• #6
Thankyou for your post 04ihegba

My System specs:
New build:
MOBO: Gigabyte GA-EP45-DS5 (BIOS F12)
CPU: E8500
PSU: Antec Truepower 650w
GPU: NVIDIA GT9600 fanless GV-NX96T512HP (Gigabyte)
RAM: Corsair Dominator (4gig total) Twin2X4096-8500C5DF
Keyboard & mouse: Logitech Wavepro
DVD: Liteon (SATA)
Card reader: Generic (internal USB)
HD1 (System): Seagate 500gig (intel ICH10)
HD2 (RAID0 stiped): 2 x Seagate 500gig (intel ICH10)
HD3 WD 1000gig (GSATA)
HD4 Seagate 1000gig (GSATA)

*All the lastest drivers were downloaded from Intel, Nvidia & Gigabyte before install
*BIOS is the lastest version F12
*RAID bios in operation

BIOS M.T.I. settings:
Everything is set to standard defaults:
Robust graphics booster: auto
Performance enhance: standard
RAM: My voltage is at 2.1 and my timings are at 5-5-5-15 at 1066 (set by automatically by F12 bios through the “Extreme memory profile” setting of “Auto”
MCH core raised from 1.1v to 1.22v
CPU vcore: auto
CPU speed 333x9.5

I will look into your suggestions and post back

Thanks again
  • Thread Starter Thread Starter
  • #7
Hi, 04ihegba

1. I couldn’t find anything in my BIOS about memory caching or shadowing. There is something called “no execute memory protect” this set to disabled. I can’t remember exactly what this does. I’m quite sure my hard drives are using their onboard cache, if that is related to caching or shadowing. (?)

2. SMART is enabled - PassMark DiskCheckup is using SMART monitoring when it “keeps changing its mind out predicted TEC date” […] “from Jan 2010 too Aug 2011”.

I will run chkdsk /F and see if it helps,

3. Yeah sounds like a difficult test. I am unconvinced by all of the CPU tests that I have run with Hirens.

Could a faulty graphics card cause an “inner kernal crash” ?
And what is an inner kernel crash?

Thanks again 04ihegba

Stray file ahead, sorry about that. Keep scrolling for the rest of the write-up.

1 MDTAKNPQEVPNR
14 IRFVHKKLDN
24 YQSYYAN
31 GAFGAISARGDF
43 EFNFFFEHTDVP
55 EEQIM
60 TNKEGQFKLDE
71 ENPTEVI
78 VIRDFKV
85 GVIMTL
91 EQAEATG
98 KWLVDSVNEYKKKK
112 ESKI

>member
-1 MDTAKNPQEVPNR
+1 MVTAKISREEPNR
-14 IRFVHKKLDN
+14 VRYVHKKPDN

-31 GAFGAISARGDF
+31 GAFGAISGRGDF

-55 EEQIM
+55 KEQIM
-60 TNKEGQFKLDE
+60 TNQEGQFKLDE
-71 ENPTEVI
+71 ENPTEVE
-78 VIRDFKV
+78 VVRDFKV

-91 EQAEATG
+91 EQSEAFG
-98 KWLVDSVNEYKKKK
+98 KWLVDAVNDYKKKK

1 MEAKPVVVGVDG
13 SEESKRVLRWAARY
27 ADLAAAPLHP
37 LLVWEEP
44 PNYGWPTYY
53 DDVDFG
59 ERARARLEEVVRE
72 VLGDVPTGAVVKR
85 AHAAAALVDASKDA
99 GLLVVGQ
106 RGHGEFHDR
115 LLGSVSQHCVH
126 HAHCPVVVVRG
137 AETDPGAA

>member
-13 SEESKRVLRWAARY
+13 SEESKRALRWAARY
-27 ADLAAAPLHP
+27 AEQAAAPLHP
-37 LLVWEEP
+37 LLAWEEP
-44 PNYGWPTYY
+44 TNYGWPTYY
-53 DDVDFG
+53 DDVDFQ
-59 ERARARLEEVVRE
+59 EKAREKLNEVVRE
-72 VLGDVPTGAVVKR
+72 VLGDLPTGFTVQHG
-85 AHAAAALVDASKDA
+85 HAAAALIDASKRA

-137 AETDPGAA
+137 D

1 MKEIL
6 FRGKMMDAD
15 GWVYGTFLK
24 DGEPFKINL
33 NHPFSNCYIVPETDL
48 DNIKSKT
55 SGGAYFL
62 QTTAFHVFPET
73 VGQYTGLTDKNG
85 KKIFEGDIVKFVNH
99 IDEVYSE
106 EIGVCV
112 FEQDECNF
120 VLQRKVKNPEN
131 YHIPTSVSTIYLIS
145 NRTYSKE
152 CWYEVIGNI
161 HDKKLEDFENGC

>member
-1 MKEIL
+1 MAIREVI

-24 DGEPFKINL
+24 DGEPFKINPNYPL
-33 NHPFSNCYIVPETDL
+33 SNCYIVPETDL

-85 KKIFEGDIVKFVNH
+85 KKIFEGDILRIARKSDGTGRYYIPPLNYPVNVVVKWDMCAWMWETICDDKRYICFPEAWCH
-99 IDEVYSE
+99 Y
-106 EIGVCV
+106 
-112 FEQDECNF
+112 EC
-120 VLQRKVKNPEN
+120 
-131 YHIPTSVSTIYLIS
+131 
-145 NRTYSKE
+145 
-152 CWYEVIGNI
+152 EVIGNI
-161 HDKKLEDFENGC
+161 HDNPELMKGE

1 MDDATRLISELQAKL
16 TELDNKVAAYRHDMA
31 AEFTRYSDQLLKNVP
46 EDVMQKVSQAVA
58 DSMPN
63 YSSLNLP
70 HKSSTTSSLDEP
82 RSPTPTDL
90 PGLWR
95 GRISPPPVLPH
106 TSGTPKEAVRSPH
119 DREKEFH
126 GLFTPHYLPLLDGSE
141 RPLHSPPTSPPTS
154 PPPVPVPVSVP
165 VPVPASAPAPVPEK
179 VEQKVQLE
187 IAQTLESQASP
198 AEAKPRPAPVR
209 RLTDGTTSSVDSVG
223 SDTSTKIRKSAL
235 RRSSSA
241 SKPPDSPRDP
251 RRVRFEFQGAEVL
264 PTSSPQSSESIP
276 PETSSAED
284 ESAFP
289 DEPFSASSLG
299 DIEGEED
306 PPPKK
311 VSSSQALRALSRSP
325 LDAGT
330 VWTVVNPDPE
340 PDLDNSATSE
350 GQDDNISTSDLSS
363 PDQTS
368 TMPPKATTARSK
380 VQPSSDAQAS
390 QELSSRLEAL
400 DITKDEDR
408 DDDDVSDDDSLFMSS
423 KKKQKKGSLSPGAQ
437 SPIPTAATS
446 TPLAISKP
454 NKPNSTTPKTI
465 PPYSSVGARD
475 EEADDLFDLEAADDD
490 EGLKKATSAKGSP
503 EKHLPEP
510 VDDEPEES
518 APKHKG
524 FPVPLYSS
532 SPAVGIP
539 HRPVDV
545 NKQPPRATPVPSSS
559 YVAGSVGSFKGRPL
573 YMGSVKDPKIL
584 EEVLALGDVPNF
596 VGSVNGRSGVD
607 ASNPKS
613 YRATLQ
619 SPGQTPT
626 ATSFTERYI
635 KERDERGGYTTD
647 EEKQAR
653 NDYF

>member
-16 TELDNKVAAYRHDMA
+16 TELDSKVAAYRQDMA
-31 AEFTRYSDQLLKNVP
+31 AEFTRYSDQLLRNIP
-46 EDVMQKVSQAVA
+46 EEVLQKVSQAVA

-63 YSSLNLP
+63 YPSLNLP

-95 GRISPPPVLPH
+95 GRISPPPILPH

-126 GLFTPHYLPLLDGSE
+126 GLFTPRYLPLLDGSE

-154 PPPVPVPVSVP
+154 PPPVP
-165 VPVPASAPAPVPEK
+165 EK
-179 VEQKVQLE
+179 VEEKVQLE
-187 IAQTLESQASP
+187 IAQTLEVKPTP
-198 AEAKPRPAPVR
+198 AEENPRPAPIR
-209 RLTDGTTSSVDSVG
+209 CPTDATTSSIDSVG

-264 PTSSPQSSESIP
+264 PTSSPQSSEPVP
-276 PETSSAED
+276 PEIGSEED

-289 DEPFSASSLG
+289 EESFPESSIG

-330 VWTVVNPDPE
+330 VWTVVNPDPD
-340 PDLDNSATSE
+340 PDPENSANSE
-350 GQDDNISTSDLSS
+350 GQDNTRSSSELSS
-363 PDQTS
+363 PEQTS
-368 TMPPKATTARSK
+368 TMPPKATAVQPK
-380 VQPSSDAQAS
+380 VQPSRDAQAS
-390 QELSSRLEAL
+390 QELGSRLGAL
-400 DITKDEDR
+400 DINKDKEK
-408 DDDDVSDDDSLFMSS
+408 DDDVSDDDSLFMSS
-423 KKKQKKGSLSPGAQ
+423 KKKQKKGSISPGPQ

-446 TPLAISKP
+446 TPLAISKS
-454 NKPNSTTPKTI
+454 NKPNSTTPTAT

Posts: 11   +0
Basically, windows consists of the kernel, which is the original background code that all windows copies share in common, most of this is inside ntdll. Drivers directly connect to the kernel, and so are declared as in "kernel mode". Everything else is in "User Mode" and connects to the kernal and the drivers through DLLs etc. (pretty oversimplified tbh)

Kernel mode files take precedence over anything bet the kernel itself, and each of them is given an number called an IRQL, (Interrupt Request Level). See here for more info on that http://ext2fsd.sourceforge.net/documents/irql.htm

Basically, from looking at your last log (It was a pretty quick look because I was busy). All of your code failures that led up to an IRQL failure were from ntdll, and because all Windows copies share ntdll with you, it wasn't that that was to fault.

ntdll was trying to execute caching when it failed so I suggested checking anything cache related on your machine, but seeing as your dump before that was a different issue, I would check all your cables and cards are fitted securely before doing anything else.

I'll have a better look right now, I just thought I would answer your queries first.
  • Thread Starter Thread Starter
  • #9
It may be over simplified but at least it makes sense, I hadn’t realised the connection between the kernel and the IRQL before, thanks. :)